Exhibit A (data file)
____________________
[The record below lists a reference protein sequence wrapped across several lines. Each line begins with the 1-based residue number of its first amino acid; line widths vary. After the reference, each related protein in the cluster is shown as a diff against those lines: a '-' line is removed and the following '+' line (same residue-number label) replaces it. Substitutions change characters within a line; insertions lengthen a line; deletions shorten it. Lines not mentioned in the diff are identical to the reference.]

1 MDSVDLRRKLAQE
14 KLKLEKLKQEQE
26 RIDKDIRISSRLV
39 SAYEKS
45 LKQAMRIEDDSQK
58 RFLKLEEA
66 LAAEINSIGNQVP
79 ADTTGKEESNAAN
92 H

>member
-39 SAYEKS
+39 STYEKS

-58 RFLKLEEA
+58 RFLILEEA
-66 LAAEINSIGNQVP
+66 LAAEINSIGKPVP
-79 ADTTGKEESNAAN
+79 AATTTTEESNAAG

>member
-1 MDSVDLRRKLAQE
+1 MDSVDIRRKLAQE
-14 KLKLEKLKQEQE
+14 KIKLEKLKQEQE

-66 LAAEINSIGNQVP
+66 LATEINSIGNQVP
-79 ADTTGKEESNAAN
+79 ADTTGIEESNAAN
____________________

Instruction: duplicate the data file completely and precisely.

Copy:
[The record below lists a reference protein sequence wrapped across several lines. Each line begins with the 1-based residue number of its first amino acid; line widths vary. After the reference, each related protein in the cluster is shown as a diff against those lines: a '-' line is removed and the following '+' line (same residue-number label) replaces it. Substitutions change characters within a line; insertions lengthen a line; deletions shorten it. Lines not mentioned in the diff are identical to the reference.]

1 MDSVDLRRKLAQE
14 KLKLEKLKQEQE
26 RIDKDIRISSRLV
39 SAYEKS
45 LKQAMRIEDDSQK
58 RFLKLEEA
66 LAAEINSIGNQVP
79 ADTTGKEESNAAN
92 H

>member
-39 SAYEKS
+39 STYEKS

-58 RFLKLEEA
+58 RFLILEEA
-66 LAAEINSIGNQVP
+66 LAAEINSIGKPVP
-79 ADTTGKEESNAAN
+79 AATTTTEESNAAG

>member
-1 MDSVDLRRKLAQE
+1 MDSVDIRRKLAQE
-14 KLKLEKLKQEQE
+14 KIKLEKLKQEQE

-66 LAAEINSIGNQVP
+66 LATEINSIGNQVP
-79 ADTTGKEESNAAN
+79 ADTTGIEESNAAN